How To Define A Protein As Kinase Protein?
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8.2 years ago
Nims ▴ 90

I would like to know that how can we precisely identify if a protein is kinase protein or not based on some gene ontology (GO) terms. Like EGFR in UniProt has some GO terms.

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You will have to include more info. What "kind" of protein do you have? Accession numbers, unannotated sequences? Model-organisms? Non modal-organisms?

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Found the solution - UniProt has keyword annotations and some of these are also for kinase.

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8.2 years ago
Josh Herr 5.7k

A kinase chemically phosphorylates others proteins. You could precisely identify that your protein is a kinase by determining if your protein phosphorylates another protein.

You're asking how to do this bioinformatically (which would not be definitive), but I would look at the protein composition (amino acid sequence), the estimated folding structure, and any additional tertiary indications and see how homologous these characters are in relation to other kinase proteins in databases, such as GO. Does your protein have motifs in common with other proteins that have been fully characterized to be kinases?

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7.2 years ago
by0 ▴ 110

You shouldn't use GO terms to define protein kinases. There are more sophisticated ways to make these predictions, such as sequence scanning, on a domain level. A solution would be to use HMMER, combined with the kinomer library (this is similar to what PFAM does), except it will predict on a kinase family level.

1- Download and install HMMER from http://hmmer.janelia.org/

2- Download Kinomer HMM Libraries from http://www.compbio.dundee.ac.uk/kinomer/download.html 

3- Run hmmer using the downloaded kinomer library:

hmmsearch --domtblout predictions.txt allPK.hmm seqs.fasta 

Where seqs.fasta is a file containing the protein sequences you want to scan in fasta format, allPK.hmm is the HMM library downloaded from kinomer, and predictions.txt is the file containing the resulting output.

For more help on hmmer:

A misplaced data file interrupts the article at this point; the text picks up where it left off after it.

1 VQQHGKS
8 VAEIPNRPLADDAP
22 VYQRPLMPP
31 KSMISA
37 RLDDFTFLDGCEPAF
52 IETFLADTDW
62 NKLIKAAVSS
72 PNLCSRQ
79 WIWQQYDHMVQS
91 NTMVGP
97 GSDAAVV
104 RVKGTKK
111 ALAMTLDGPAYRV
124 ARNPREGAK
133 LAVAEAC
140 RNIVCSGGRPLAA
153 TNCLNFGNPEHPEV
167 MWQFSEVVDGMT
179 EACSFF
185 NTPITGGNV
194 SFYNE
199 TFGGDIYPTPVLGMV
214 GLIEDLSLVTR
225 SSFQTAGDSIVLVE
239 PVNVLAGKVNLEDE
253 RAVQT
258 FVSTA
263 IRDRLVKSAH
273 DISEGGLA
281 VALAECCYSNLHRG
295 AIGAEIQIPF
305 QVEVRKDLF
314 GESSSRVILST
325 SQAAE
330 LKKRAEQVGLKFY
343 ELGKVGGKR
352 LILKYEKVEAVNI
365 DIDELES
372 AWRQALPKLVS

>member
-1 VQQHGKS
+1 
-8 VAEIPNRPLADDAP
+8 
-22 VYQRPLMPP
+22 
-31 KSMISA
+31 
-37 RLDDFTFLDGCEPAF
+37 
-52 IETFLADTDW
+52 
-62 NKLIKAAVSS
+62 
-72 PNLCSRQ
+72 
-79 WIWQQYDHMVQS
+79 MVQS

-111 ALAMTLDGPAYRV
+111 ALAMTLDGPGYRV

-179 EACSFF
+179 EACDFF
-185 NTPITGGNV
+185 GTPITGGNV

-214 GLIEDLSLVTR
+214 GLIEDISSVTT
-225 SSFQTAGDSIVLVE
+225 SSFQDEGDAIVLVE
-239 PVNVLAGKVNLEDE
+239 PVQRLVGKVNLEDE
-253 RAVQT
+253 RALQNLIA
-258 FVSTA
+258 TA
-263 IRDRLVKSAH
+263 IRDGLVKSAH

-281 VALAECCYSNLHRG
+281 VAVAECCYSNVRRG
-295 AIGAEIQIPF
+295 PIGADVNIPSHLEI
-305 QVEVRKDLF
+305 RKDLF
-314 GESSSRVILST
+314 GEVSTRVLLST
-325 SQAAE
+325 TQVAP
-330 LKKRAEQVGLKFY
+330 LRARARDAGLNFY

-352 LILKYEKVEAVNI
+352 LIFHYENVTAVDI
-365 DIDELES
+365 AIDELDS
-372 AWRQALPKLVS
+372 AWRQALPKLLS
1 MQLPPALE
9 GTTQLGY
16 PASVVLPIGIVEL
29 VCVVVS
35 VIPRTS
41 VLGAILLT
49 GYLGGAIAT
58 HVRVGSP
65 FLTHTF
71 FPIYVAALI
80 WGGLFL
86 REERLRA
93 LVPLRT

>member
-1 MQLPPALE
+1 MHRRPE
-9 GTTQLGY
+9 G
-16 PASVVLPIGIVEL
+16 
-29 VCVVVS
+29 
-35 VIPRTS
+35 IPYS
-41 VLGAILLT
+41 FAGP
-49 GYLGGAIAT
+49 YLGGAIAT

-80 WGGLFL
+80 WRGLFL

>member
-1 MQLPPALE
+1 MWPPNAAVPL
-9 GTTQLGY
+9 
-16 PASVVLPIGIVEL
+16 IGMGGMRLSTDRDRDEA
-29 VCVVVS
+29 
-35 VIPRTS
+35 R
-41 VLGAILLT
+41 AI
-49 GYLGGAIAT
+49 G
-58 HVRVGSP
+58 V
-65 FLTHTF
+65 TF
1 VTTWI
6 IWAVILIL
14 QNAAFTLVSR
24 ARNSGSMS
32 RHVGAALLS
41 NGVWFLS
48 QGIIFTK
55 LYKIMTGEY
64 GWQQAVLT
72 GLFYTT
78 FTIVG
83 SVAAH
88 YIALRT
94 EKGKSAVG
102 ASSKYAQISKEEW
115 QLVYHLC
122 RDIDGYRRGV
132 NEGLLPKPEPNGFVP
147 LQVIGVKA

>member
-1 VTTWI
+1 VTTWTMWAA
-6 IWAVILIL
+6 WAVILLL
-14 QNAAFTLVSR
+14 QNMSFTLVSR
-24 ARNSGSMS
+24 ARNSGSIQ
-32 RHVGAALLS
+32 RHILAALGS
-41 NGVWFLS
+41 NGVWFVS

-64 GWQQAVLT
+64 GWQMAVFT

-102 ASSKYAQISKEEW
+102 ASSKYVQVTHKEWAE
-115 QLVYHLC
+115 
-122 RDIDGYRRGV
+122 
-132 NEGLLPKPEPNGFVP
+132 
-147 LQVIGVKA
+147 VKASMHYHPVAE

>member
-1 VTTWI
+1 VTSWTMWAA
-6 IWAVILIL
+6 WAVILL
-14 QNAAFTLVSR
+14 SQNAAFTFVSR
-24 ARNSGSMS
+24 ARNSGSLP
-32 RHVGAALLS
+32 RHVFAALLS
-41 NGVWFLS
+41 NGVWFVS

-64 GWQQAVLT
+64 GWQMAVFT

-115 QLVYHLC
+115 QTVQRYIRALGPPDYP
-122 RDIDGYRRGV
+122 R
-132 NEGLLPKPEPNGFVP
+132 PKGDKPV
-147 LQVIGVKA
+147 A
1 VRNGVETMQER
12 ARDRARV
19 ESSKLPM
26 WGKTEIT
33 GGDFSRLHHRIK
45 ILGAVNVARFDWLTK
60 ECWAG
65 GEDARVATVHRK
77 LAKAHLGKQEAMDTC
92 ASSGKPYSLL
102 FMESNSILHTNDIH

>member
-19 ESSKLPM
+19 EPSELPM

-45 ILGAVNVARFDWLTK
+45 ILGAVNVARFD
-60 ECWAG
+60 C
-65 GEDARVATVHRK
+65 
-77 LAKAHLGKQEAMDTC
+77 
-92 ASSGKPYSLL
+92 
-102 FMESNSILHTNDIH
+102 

hmmsearch -h

Alternatively, you could use the web interface provided by kinomer: http://www.compbio.dundee.ac.uk/kinomer/bin/runHMMer.pl?

Good luck

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7.2 years ago

If you want a list of "known" kinases according to various authorities you can use the 'Browse Categories' function of DGIdb and navigate to the generic kinase category, or more specifically to Tyrosine, Serine Threonine, PI3, or Lipid kinases.

Alternatively, if you want to query a single gene or list of genes against these categories you can use the 'Search Categories' function of DGIdb and enter your gene(s) and filter against which sources you trust as a definition of kinases.

Finally, you can use the DGIdb API's Genes in Category endpoint to get at this information programmatically.

Kinases in DGIdb are defined in various ways by different sources (including the Gene Ontology). A recent "reliable" list would be the dGene list which is based on review of the literature. See the sources and their corresponding publications for more details of how they defined kinases.

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7.2 years ago
cdsouthan ★ 1.9k

Slightly surprised no one already suggested  http://www.ebi.ac.uk/interpro/interproscan.html (Pfam HMM matching is part of it). UniProt and Ensembl run this by default.  As noted here for EC number assignment tools GO may happily assign function to "dead" kinases so look carefuly at the catalytic site residues (see Regarding Pseudokinases. Then, as Josh says, get someone to do the enzymology experiments (kinases are popular http://cdsouthan.blogspot.se/2013/11/drug-target-time-tracking.html so your chances are good)

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7.2 years ago
sgruenwald ▴ 10

Every kinase has to have a DFG motif. You can quickly screen for that. If it has, you can go more deeper into domain analysis.

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8.2 years ago
sanchezcavani ▴ 220

Damain annotation might be the best way I think. Just have a look at whether a kinase domain exists there.

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